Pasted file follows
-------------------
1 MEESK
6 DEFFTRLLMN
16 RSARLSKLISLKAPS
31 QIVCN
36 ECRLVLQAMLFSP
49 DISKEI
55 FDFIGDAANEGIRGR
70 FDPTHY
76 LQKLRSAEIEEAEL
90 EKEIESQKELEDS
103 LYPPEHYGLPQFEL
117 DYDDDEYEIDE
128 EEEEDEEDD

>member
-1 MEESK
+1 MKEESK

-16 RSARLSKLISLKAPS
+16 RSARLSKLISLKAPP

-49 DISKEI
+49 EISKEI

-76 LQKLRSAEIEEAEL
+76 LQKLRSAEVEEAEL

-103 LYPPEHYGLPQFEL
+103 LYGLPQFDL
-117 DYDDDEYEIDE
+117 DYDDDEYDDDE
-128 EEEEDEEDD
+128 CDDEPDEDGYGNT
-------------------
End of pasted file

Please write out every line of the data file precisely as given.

1 MEESK
6 DEFFTRLLMN
16 RSARLSKLISLKAPS
31 QIVCN
36 ECRLVLQAMLFSP
49 DISKEI
55 FDFIGDAANEGIRGR
70 FDPTHY
76 LQKLRSAEIEEAEL
90 EKEIESQKELEDS
103 LYPPEHYGLPQFEL
117 DYDDDEYEIDE
128 EEEEDEEDD

>member
-1 MEESK
+1 MKEESK

-16 RSARLSKLISLKAPS
+16 RSARLSKLISLKAPP

-49 DISKEI
+49 EISKEI

-76 LQKLRSAEIEEAEL
+76 LQKLRSAEVEEAEL

-103 LYPPEHYGLPQFEL
+103 LYGLPQFDL
-117 DYDDDEYEIDE
+117 DYDDDEYDDDE
-128 EEEEDEEDD
+128 CDDEPDEDGYGNT